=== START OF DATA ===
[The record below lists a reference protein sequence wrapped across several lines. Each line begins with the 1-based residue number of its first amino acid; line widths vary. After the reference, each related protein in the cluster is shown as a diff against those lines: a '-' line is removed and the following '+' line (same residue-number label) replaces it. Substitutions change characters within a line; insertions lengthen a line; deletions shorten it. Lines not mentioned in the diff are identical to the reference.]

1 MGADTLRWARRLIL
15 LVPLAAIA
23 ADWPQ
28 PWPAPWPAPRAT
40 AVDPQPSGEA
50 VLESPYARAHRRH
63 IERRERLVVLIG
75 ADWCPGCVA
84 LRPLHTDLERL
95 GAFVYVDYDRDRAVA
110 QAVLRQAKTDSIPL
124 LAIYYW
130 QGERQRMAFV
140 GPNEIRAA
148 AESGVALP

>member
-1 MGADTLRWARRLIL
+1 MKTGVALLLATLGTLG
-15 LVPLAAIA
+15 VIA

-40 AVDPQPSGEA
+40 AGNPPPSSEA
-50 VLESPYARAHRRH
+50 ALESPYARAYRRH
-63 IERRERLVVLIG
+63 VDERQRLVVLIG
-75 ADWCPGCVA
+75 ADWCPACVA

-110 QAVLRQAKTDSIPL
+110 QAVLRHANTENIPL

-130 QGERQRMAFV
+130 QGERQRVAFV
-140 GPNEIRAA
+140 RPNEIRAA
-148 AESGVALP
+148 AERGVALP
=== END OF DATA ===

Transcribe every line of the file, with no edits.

[The record below lists a reference protein sequence wrapped across several lines. Each line begins with the 1-based residue number of its first amino acid; line widths vary. After the reference, each related protein in the cluster is shown as a diff against those lines: a '-' line is removed and the following '+' line (same residue-number label) replaces it. Substitutions change characters within a line; insertions lengthen a line; deletions shorten it. Lines not mentioned in the diff are identical to the reference.]

1 MGADTLRWARRLIL
15 LVPLAAIA
23 ADWPQ
28 PWPAPWPAPRAT
40 AVDPQPSGEA
50 VLESPYARAHRRH
63 IERRERLVVLIG
75 ADWCPGCVA
84 LRPLHTDLERL
95 GAFVYVDYDRDRAVA
110 QAVLRQAKTDSIPL
124 LAIYYW
130 QGERQRMAFV
140 GPNEIRAA
148 AESGVALP

>member
-1 MGADTLRWARRLIL
+1 MKTGVALLLATLGTLG
-15 LVPLAAIA
+15 VIA

-40 AVDPQPSGEA
+40 AGNPPPSSEA
-50 VLESPYARAHRRH
+50 ALESPYARAYRRH
-63 IERRERLVVLIG
+63 VDERQRLVVLIG
-75 ADWCPGCVA
+75 ADWCPACVA

-110 QAVLRQAKTDSIPL
+110 QAVLRHANTENIPL

-130 QGERQRMAFV
+130 QGERQRVAFV
-140 GPNEIRAA
+140 RPNEIRAA
-148 AESGVALP
+148 AERGVALP